The trend is that the Application / Presentation layer is usually more


represented on the client side, and the Service layer is much less so. The
Domain layer tends to be represented more evenly, usually leaning towards
the server side.

While this thesis will focus on the server-side aspects of WEAs, it is important
to understand the client-side aspect as well. While client-side validation can
be easily circumvented by someone who knows their browser, it does protect
users of the applications front-end from tying up the system with multiple
erroneous network requests due to small mistakes.

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Section 3 Recent Research Activities


Top-Down Decomposition
Design patterns are not applied all at once, but rather in a sequential, one-by-one fashion. In
order to master the design patterns it is very important to adopt an appropriate process,
which facilitates such development. Top-down decomposition is a method of developing
software through a number of iterative steps, in order to increase developer productivity
and improve software quality. This approach was introduced by E.W. Dijkstra as a response
to the so-called "software crisis" of the late 1960s.

When combined with popular Agile Software development practices such as user stories,
unit tests, and

mock objects, the top-down decomposition could be briefly outlined as follows:

For each user story:

1) Specify an acceptance test; make it to fail

2) If required, address the project organization and version control issues

3) At each step:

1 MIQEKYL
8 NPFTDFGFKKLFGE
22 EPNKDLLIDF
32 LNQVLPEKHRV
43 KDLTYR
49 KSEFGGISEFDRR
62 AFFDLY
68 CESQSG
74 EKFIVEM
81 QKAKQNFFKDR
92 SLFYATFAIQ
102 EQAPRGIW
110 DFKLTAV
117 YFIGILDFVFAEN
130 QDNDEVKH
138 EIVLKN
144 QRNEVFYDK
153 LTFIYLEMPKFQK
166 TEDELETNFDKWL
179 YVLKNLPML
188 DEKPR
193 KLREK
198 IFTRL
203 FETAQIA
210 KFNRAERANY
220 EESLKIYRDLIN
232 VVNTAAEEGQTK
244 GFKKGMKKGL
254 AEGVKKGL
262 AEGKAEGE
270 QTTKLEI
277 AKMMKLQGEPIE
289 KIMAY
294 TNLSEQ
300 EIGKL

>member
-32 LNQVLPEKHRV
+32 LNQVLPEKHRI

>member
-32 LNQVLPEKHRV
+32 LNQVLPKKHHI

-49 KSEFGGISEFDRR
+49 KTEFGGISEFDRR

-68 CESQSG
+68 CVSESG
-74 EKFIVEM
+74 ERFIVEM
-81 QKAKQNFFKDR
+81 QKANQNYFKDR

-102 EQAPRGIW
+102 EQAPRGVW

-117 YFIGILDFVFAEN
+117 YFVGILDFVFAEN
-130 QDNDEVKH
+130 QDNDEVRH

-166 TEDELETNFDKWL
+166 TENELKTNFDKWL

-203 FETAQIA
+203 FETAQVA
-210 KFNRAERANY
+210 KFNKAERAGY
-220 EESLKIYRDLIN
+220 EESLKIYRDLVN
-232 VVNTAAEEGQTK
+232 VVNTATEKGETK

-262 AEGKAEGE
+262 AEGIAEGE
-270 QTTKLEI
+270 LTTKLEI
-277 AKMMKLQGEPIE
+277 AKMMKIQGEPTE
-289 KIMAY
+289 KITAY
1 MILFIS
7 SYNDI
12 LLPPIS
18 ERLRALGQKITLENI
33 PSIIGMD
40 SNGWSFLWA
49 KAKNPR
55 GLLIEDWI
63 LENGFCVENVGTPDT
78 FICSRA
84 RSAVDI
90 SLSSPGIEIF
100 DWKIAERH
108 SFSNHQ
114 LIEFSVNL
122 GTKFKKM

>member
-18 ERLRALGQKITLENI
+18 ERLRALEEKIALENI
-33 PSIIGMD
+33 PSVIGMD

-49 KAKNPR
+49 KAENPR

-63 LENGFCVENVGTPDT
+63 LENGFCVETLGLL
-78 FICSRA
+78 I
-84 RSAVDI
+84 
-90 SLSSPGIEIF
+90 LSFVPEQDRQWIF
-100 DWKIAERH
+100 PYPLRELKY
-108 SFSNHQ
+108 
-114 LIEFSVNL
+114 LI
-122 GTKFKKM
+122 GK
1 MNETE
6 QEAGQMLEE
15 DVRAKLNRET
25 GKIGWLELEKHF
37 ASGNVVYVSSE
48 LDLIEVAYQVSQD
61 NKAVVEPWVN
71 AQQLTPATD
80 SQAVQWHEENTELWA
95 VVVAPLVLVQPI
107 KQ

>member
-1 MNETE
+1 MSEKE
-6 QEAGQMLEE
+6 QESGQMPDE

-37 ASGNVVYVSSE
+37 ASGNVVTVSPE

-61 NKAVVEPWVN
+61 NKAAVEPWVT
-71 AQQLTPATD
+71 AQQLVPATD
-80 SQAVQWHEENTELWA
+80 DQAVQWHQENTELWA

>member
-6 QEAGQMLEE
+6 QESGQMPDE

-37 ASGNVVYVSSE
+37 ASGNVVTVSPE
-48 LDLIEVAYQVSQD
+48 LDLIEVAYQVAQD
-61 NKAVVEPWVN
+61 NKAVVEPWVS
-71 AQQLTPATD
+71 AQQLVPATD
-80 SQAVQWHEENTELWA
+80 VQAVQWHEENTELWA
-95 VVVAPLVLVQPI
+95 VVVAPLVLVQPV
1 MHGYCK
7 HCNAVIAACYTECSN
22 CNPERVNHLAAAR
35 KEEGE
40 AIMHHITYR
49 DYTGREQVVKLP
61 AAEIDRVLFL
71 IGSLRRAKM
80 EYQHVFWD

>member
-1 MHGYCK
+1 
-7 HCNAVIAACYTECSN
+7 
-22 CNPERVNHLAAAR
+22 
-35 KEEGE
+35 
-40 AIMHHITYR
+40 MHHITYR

a) Identify a smallest possible piece of the program, which would allow making a
progress by either adding detail to the current level of abstraction or introducing a
new one.

b) Specify a unit test using mocks for all other units regardless of whether they are
already implemented or not; make unit test to fail

c) Provide a simplest possible solution that allows passing the unit test

d) Re-factor the code in order to eliminate duplications, fix bugs, improve code
readability or/and improve performance

e) Repeat until the whole story is implemented

4) Integrate and test

5) If required, perform additional re-factoring to eliminate “code smells”

6) Integrate and test

Complexity with respect to software development we must distinguish three


different types of complexity

1) Computational complexity

2) Programming complexity
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3) Intellectual complexity

Computational complexity : the amount of work (computation) the computer will


need to perform when it is running a particular program is known as Computational
complexity.

Programming complexity : the complexity of the structure of the text of the


program, which performs this computation.

Intellectual complexity : The intellectual that effort we, as programmers, have to